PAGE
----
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How to Use Risk to Your Company's Advantage

May 14, 2014
Manufacturers must not only identify major strategy risks but prepare for them—and shift plans in order to keep the strategic plan at the ready.

Smart organizations are doing more with enterprise risk management (ERM) than protecting value. They are using patient, structured and disciplined ERM approaches that influence and strengthen the business’ strategic plans. That, in turn, helps to ensure that goals for generating shareholder value are met.

The primary goals of best-practice organizations are:

• focusing senior management and boards on risks capable of disrupting business strategy;

• creating value for key stakeholders;

• ensuring that risks are properly identified, assessed, mitigated and monitored; and

• creating a risk-intelligent culture, reflected by a proper, risk-centric tone at the top.

To get there, an organization will want to augment its traditional governance, risk and compliance (GRC) model, which (among other things) aims at assessing the strength of internal controls. What is needed is a strategic risk assessment process that identifies and manages major business risks, either the well-known risks or those risks that are newly emerging.

A strategic plan is sound only if it incorporates action items for addressing major risks that have been identified during an enterprise-wide risk review cycle. Yet, according to a recent APQC survey, a surprising 61% of organizations do not ensure that strategic risks, once identified, influence the organization’s strategic plans (see chart below).

Organizations also need an ERM capability that systematically generates insights about the adequacy of risk mitigation plans. Those insights should then drive adjustments to the strategic plans. This helps companies avoid value erosion and drive value creation. Companies should strive to help business units and managers analyze the risks inherent in their strategic plans and find ways to leverage corresponding opportunities.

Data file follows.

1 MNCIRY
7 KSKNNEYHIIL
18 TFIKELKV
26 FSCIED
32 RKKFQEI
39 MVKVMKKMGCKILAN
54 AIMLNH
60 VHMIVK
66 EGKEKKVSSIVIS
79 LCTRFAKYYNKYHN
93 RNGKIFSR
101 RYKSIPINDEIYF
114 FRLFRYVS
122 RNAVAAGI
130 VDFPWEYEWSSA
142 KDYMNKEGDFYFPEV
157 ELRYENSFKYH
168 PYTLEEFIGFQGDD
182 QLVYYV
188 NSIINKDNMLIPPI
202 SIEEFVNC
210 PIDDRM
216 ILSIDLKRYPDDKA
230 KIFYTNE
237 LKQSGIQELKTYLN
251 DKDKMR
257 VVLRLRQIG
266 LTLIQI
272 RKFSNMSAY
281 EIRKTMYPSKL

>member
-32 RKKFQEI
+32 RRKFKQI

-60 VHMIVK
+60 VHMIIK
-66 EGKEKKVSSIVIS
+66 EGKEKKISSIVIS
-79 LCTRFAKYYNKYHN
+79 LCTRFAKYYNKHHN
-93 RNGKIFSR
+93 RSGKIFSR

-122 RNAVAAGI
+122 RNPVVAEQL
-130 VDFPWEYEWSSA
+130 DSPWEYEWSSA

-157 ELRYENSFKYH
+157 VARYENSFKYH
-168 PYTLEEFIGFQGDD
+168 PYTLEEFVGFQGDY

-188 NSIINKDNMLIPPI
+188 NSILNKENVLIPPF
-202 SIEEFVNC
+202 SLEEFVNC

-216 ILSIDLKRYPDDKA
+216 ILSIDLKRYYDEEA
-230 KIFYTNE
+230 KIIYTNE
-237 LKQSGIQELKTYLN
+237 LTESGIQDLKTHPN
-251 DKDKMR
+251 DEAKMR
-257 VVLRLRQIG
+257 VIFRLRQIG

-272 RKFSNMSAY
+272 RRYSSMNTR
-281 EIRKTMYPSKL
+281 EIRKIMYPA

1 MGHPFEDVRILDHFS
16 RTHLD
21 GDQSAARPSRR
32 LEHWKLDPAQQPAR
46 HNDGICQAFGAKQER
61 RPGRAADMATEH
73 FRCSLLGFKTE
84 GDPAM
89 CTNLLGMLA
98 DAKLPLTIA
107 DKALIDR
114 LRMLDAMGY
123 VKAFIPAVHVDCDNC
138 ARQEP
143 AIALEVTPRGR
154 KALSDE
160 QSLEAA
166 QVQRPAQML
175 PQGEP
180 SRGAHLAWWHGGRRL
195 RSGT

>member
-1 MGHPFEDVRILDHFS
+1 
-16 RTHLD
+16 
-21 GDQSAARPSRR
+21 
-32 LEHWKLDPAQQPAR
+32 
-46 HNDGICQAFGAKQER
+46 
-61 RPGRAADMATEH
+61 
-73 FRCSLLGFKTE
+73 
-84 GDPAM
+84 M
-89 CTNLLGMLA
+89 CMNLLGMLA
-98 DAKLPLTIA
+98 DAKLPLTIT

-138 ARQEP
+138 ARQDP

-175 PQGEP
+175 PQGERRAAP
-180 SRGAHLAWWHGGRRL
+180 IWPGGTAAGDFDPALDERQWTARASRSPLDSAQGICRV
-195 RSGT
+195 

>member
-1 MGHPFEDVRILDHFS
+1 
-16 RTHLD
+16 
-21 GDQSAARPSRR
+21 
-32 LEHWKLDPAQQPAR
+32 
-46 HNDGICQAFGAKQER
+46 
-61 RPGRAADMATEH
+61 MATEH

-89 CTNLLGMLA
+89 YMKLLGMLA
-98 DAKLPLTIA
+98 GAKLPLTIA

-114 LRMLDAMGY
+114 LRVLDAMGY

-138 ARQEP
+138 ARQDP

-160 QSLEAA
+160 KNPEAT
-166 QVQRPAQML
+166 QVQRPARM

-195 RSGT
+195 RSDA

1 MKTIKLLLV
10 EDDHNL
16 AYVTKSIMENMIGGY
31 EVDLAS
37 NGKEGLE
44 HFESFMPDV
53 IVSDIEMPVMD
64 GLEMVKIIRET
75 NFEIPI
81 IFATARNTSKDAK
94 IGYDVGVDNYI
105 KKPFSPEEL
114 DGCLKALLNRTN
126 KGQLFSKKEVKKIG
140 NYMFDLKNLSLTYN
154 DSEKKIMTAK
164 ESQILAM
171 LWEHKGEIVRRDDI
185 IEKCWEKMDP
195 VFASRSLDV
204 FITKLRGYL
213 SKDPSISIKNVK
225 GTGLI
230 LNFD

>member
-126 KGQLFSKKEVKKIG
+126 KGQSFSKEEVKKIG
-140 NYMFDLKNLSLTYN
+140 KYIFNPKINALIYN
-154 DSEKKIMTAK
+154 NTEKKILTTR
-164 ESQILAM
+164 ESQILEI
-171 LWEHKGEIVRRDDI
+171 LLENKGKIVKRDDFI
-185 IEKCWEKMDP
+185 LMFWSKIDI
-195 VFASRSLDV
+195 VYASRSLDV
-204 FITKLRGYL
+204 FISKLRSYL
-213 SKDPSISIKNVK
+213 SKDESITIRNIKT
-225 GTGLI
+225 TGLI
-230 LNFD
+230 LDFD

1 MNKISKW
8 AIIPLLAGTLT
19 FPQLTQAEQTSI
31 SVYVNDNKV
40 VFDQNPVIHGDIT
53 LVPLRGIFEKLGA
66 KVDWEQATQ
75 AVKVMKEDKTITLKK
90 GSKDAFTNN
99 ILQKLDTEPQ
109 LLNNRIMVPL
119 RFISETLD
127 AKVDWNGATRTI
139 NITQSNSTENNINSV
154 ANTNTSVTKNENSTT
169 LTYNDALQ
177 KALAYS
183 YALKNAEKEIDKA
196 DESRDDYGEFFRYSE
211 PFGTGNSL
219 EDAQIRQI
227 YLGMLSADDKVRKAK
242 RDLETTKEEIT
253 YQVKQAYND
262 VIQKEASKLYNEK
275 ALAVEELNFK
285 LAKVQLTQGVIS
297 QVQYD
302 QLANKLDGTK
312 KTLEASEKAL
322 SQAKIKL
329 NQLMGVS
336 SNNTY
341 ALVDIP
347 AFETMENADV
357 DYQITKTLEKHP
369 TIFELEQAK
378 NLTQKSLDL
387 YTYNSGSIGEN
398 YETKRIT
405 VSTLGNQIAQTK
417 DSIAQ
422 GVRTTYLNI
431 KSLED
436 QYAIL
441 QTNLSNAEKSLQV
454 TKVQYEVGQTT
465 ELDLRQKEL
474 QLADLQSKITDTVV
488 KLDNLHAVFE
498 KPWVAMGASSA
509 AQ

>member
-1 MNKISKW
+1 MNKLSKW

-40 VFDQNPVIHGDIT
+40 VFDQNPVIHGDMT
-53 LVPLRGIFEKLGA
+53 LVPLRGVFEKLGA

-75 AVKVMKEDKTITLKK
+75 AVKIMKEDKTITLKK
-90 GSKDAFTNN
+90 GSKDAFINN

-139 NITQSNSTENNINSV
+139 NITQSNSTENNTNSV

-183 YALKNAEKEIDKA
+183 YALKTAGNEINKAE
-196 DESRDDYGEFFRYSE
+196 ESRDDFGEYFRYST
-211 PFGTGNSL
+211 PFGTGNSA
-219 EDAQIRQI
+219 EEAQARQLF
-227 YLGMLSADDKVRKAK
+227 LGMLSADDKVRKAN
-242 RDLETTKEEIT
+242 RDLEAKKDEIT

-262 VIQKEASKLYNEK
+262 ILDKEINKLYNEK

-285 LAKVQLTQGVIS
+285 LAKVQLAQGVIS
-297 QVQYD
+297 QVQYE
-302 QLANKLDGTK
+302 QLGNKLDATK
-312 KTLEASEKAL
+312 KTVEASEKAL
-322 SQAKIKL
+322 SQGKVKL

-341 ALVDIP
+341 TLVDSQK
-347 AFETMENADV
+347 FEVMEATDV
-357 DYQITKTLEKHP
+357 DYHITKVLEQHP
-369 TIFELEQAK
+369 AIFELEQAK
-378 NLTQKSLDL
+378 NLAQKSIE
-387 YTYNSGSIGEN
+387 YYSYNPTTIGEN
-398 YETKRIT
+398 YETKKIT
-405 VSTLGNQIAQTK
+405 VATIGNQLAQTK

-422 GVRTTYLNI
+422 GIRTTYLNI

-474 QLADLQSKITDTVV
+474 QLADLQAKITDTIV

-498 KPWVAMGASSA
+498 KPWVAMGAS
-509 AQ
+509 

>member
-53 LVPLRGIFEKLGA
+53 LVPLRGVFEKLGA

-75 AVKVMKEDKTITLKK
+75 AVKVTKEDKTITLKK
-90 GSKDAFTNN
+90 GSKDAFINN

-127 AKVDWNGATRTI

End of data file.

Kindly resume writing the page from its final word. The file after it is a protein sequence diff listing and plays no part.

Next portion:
To do this, risk leaders should facilitate practical discussions with managers about the resiliency of their strategic plans. In order to avoid widespread disconnect across the organization, risk leaders should ask decision makers from a variety of functions what ought to be done to fold identified risks into the over-arching growth plans.

Some manufacturing organizations use a scale to help managers think through their mitigation strategies. Pointed questions go a long way—for example, what happens if the risk of product obsolescence is twice or three times more likely next year compared to last year?

In a recent report by APQC, the senior director of strategic risk management for a leading manufacturer of children’s toys described the ways in which the company aligned strategy with previously unexperienced risk. During a brainstorming session aimed at risk identification, he and his group came up with more than 250 risk candidates. They asked questions such as: What would we do if a regulation changes and we cannot use the materials we are currently using in products anymore? What would we do if there was a trade war between the United States and China? What if a key product line doesn’t spark the interest of the next generation of game-playing children?

Questions such as these help to get senior managers in the manufacturing industry to focus on the viability of risk mitigation scenarios and action plans. Predicting things like shifts in consumer demand and experiences—and adjusting to this shift more effectively than a competitor—can lead to major strategic advantages.

Additionally, organizations must pay careful attention to the messages senior management and board members are sending about risk management. Boards must not consider ERM to be an impediment to business strategy; rather, the tone at the top should reflect a sense that risk management is an integral component of strategy, culture and business operations. In addition to overseeing risk plans and making sure that they align with the company’s strategy and risk appetite, boards must also foster a culture of risk-adjusted decision-making throughout the enterprise.

Decision makers must prioritize risks, prepare their mitigation measures, and adapt strategic plans as necessary to reflect the changing risk environment. The risks inherent in supply chains, innovation, cybersecurity, regulations, talent—just to name a few—are not always easy to see during the strategy planning process. This is why organizations must not only identify major strategy risks but prepare for them—and shift plans in order to keep the strategic plan at the ready.

Elizabeth Kaigh is the financial management research specialist at APQC, a nonprofit business research and benchmarking firm based in Houston.

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